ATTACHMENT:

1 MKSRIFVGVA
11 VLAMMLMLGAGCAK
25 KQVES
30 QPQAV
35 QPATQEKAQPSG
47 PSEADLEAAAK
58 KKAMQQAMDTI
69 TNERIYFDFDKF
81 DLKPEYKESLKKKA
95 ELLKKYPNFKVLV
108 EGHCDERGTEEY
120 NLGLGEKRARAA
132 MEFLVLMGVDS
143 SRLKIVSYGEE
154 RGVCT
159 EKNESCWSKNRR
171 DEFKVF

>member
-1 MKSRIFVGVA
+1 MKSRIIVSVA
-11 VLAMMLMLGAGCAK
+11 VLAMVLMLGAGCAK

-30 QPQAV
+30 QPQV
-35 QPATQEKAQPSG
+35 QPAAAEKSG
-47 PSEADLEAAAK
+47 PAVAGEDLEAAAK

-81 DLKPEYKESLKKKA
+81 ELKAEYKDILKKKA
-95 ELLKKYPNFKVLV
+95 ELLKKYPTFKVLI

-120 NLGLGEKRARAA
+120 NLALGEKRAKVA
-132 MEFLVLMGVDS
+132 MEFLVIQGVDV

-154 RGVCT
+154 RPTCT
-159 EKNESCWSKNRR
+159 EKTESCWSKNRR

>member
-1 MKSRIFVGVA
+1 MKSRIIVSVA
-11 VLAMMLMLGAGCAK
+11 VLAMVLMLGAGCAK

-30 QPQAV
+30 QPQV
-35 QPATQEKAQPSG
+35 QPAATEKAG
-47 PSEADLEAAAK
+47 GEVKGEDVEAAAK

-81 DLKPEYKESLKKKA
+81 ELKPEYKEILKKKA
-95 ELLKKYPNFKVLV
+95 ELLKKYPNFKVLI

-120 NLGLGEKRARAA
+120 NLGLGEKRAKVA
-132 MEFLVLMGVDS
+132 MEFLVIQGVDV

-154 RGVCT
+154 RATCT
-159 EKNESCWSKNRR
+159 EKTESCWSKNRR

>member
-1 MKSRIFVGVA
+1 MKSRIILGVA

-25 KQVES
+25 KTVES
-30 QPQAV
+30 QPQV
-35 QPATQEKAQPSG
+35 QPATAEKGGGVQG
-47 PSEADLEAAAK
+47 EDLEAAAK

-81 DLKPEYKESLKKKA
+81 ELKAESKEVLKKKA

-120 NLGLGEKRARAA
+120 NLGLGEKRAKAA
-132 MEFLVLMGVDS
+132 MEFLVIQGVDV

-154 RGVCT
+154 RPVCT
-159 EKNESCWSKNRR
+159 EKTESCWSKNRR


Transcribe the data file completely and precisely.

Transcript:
1 MKSRIFVGVA
11 VLAMMLMLGAGCAK
25 KQVES
30 QPQAV
35 QPATQEKAQPSG
47 PSEADLEAAAK
58 KKAMQQAMDTI
69 TNERIYFDFDKF
81 DLKPEYKESLKKKA
95 ELLKKYPNFKVLV
108 EGHCDERGTEEY
120 NLGLGEKRARAA
132 MEFLVLMGVDS
143 SRLKIVSYGEE
154 RGVCT
159 EKNESCWSKNRR
171 DEFKVF

>member
-1 MKSRIFVGVA
+1 MKSRIIVSVA
-11 VLAMMLMLGAGCAK
+11 VLAMVLMLGAGCAK

-30 QPQAV
+30 QPQV
-35 QPATQEKAQPSG
+35 QPAAAEKSG
-47 PSEADLEAAAK
+47 PAVAGEDLEAAAK

-81 DLKPEYKESLKKKA
+81 ELKAEYKDILKKKA
-95 ELLKKYPNFKVLV
+95 ELLKKYPTFKVLI

-120 NLGLGEKRARAA
+120 NLALGEKRAKVA
-132 MEFLVLMGVDS
+132 MEFLVIQGVDV

-154 RGVCT
+154 RPTCT
-159 EKNESCWSKNRR
+159 EKTESCWSKNRR

>member
-1 MKSRIFVGVA
+1 MKSRIIVSVA
-11 VLAMMLMLGAGCAK
+11 VLAMVLMLGAGCAK

-30 QPQAV
+30 QPQV
-35 QPATQEKAQPSG
+35 QPAATEKAG
-47 PSEADLEAAAK
+47 GEVKGEDVEAAAK

-81 DLKPEYKESLKKKA
+81 ELKPEYKEILKKKA
-95 ELLKKYPNFKVLV
+95 ELLKKYPNFKVLI

-120 NLGLGEKRARAA
+120 NLGLGEKRAKVA
-132 MEFLVLMGVDS
+132 MEFLVIQGVDV

-154 RGVCT
+154 RATCT
-159 EKNESCWSKNRR
+159 EKTESCWSKNRR

>member
-1 MKSRIFVGVA
+1 MKSRIILGVA

-25 KQVES
+25 KTVES
-30 QPQAV
+30 QPQV
-35 QPATQEKAQPSG
+35 QPATAEKGGGVQG
-47 PSEADLEAAAK
+47 EDLEAAAK

-81 DLKPEYKESLKKKA
+81 ELKAESKEVLKKKA

-120 NLGLGEKRARAA
+120 NLGLGEKRAKAA
-132 MEFLVLMGVDS
+132 MEFLVIQGVDV

-154 RGVCT
+154 RPVCT
-159 EKNESCWSKNRR
+159 EKTESCWSKNRR